Russia's far eastern city of Khabarovsk saw widespread protests against President Vladimir Putin on Saturday. Thousands of people took to the streets condemning Putin's handling of a regional political crisis and the suspected poisoning of his most vocal critic.

"Putin, have some tea," protesters chanted as they marched on the city's main thoroughfare, in a reference to the case of opposition politician Alexei Navalny who fell gravely ill this month after drinking a cup of tea at an airport cafe, Reuters reported.

Navalny, 44, was airlifted to Germany last week after collapsing during a flight to Moscow from the Siberian city of Tomsk. He is now in a medically-induced coma in a Berlin hospital.

Alexei Navalny
Alexei Navalny Twitter

Residents of Khabarovsk, about 6,110 km (3,800 miles) east of Moscow, started holding weekly rallies after the July 9 detention of Sergei Furgal, the region's popular governor, over murder charges he denies.

His supporters say the detention is politically motivated. At the rally, they brandished posters denouncing "repression" and "dictatorship" and demanded that Furgal be released and allowed to return to the city.

Some also expressed solidarity with opponents of Belarusian leader and long-time Putin ally Alexander Lukashenko who have been staging public protests for weeks over vote-rigging accusations in the Aug.9 presidential election.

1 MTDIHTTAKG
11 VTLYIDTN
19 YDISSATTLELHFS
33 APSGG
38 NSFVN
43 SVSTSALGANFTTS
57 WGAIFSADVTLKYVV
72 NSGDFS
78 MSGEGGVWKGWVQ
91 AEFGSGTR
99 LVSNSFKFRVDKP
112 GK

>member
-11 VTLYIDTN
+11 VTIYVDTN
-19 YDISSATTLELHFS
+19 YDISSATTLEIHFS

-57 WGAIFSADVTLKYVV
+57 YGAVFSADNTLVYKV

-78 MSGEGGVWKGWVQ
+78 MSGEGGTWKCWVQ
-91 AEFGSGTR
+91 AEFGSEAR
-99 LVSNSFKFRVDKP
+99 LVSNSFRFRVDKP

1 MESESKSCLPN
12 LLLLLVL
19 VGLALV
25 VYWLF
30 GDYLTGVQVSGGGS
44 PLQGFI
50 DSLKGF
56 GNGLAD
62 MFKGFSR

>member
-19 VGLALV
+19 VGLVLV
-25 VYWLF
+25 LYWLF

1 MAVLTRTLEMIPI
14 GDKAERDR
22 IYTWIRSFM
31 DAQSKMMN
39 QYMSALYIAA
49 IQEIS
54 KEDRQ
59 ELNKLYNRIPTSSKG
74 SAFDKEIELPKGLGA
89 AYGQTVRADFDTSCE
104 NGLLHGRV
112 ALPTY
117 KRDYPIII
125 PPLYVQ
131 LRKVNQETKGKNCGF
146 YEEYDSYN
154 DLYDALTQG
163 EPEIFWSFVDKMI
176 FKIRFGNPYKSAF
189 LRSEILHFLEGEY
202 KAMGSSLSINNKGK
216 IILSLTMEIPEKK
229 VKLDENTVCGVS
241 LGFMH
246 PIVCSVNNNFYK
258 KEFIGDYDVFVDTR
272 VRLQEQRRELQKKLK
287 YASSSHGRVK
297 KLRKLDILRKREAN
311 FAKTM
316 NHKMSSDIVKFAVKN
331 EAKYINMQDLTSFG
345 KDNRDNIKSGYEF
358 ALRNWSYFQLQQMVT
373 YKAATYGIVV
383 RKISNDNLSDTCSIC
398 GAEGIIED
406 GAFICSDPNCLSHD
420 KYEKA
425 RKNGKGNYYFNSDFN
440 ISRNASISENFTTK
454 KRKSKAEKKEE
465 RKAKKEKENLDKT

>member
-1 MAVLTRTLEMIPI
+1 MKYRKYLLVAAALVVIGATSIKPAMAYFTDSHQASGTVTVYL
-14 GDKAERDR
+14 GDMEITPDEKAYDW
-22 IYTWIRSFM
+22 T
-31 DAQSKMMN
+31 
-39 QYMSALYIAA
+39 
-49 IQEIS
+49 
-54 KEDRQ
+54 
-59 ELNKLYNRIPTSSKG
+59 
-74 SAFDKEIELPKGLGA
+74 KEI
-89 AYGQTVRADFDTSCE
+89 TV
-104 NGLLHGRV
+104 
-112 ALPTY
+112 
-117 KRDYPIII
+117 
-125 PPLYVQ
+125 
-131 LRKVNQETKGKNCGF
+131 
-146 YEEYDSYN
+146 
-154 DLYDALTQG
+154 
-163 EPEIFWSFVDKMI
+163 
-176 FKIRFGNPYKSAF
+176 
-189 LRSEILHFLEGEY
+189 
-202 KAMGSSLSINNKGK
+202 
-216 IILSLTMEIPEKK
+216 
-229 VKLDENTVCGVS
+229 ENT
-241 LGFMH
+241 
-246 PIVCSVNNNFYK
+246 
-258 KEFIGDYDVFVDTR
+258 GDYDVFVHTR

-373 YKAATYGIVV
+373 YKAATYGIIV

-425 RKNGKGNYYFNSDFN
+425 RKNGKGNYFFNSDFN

Growing Speculation

As previously reported, the 44-year-old anti-corruption activist was on a flight to Tomsk when he fell ill and started screaming in pain, forcing the plane to make an emergency landing in Omsk.

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He was rushed to a nearby hospital, where he remained in a coma and strapped to a ventilator fighting for his life. According to Navalny's Press Secretary Kira Yarmysh, he was poisoned with toxins that were mixed in his morning tea he consumed at the airport.

There is growing speculation that Navalny was targeted in an assassination attempt and authorities are not trying to cover their tracks, particularly after his personal attending physician and a fellow opposition activist, Anastasia Vasilyeva, were denied access to his medical records and the intensive care unit where he was being treated. Only his wife, Yulia, was allowed "delayed" access.

(With inputs from Reuters)